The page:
Table of Contents
- How Much Charge Does a Car Battery Hold?
- How Long Does It Take to Recharge a Car Battery Using a Charger?
- How to Recharge Your Car Battery Using a Charger
- What to Do If It Dies Again
Just as any other part of your car’s system, your car battery can also get overworked. So, if you wake up to a flat battery, don’t fret as you can always recharge it. But first, what exactly causes a flat battery? Continuous starting and stopping and frequent short trips are the main culprits.
However, note, your battery is more likely to be drained in winter as it works twice as hard to keep the headlights, wiper and heater on most of the time. With that said, here’s how to safely use a car battery charger as well as all you need to know about car batteries and chargers.
How Much Charge Does a Car Battery Hold?
If properly charged and in tip-top shape, an average car battery will usually have a capacity of 48-amp hours. This is enough to power your car for a long time. So, how does it manage to maintain this charge without you having to recharge it always? Well, note, a car battery is charged either using the alternator or a charger that we’ll talk about later in this article.
An alternator recharges it every time your car engine is running. This means even if it’s low, it’s automatically replenished whenever your car is running. However, the alternator doesn’t charge the battery alone. It also powers headlights, your heater, air conditioning, and other accessories that you turn on while in the car.
This and the frequent start and stops, especially in traffic or at a stoplight tends to create a significant load that your alternator is sometimes unable to handle, causing a drain on the car’s battery. This is why you may get home well, pack your car just fine and wake up to a flat battery. When this happens, you can always jump start it. But what if it dies again before you reach your destination? In that light, the best option is to recharge your car using a car charger.
How Long Does It Take to Recharge a Car Battery Using a Charger?
There is no definite answer for this as it all comes down to the type of charger in use. Here are some of the most common chargers you will find today.
1. A 40 Amp Car Battery Charger
A 40-amp car charger is incredibly fast and using this to recharge your car means you can always start it within a few minutes even if your battery was almost dead. A 40amp charger is a great accessory to own, especially if you travel a lot as they get you up and running quickly. However, their fast-charging capabilities are also their weakness.
Why? There’s a high probability you may end up overcharging and damaging your car battery especially if the 40amp charger you’re using doesn’t feature automatic shut-off. So, if you’re using this one, you need to be there the whole time. A 10 amp charger is also relatively quick and will often complete charging your car battery in about 4 hours.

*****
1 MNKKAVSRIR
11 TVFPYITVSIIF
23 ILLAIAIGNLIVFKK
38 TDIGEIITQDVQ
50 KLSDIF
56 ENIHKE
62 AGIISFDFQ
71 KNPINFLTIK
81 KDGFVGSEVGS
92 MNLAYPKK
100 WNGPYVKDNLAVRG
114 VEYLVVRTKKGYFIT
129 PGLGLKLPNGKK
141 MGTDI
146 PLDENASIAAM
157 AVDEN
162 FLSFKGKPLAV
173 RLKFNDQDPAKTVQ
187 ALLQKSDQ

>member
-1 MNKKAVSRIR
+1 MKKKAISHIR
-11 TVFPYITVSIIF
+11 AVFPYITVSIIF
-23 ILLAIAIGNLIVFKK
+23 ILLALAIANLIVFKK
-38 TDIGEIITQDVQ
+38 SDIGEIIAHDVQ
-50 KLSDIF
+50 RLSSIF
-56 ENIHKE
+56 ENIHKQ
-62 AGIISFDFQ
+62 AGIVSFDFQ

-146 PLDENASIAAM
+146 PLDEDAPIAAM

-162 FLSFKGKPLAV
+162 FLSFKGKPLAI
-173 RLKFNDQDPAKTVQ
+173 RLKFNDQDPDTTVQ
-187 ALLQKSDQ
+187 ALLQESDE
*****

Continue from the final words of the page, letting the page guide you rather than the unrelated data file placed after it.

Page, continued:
2. A 4 Amp and 2 Amp Charger
These are basic car chargers and will often take long to recharge your car batteries. They are ideal if you’re not in a hurry or if you’re recharging a car you rarely use. Given that an average car battery has 48 amps, a 4-amp charger will often take 12 hours while a 2 amp one will have you waiting for the next 24 hours. Low amperage chargers like these can recharge your car but are ideal if you’re trying to recharge a smaller battery, for instance, a motorbike’s.
How to Recharge Your Car Battery Using a Charger
Now that you know how long it takes, make sure you have a charger compatible with your car’s model and then follow the steps below.
1. Disconnect the Battery Terminals
Disconnect the battery terminals before you connect the charger. This is especially essential if you have an alternator (which you most likely do) as failure to do so could impose permanent damage on it. The positive terminal as always is marked with a + while the negative one has a -. In some cases, a car’s terminals are usually covered by plastic caps. So if you can’t see the mentioned signs, remove the plastic covers first.
2. Connect the Charger to the Battery
The next step is to connect the charger to the battery. But before you do, check to ensure it’s still unplugged or the power switch is off. This is essential as connecting a charger while it’s connected to the source of power means it has current flowing through it and could pose a danger to you.
Once you’ve confirmed the mentioned, you can now connect your charger to the battery. Connect the red charger cable to the positive+ and the black cable to the negative- terminal. Keep the charger as far away from the battery as you can and then connect the charger to the source of power and turn on the power switch.
3. Choose Between Trickle and Fast Charging
If your car’s charger has these options, choose between trickle and fast charging. If you are in no hurry, trickle charging is the way to go as it gives the best results. But if you need to be up and running in a few, fast charging will also work.
4. Turn on the Automatic Shut Off Feature
Again, if your charger has the automatic shut off feature, it’s always advisable you use this option, so you don’t have to keep on monitoring the charging process. If not, then you will have to do it manually.
Once your battery is full, then disconnect the cables. Start with the negative (black cable) and then the positive (red cable). Once this is done, you are now good to start your car and drive into the sunset!
What to Do If It Dies Again
Once you fully charge your car’s battery, a flat battery should be the least of your worries in the near future. But if it weakens or dies a few hours or days after you recharge it, then it probably has a problem. Consider stopping by your auto-mechanic’s store to have it checked out, or buy a new one.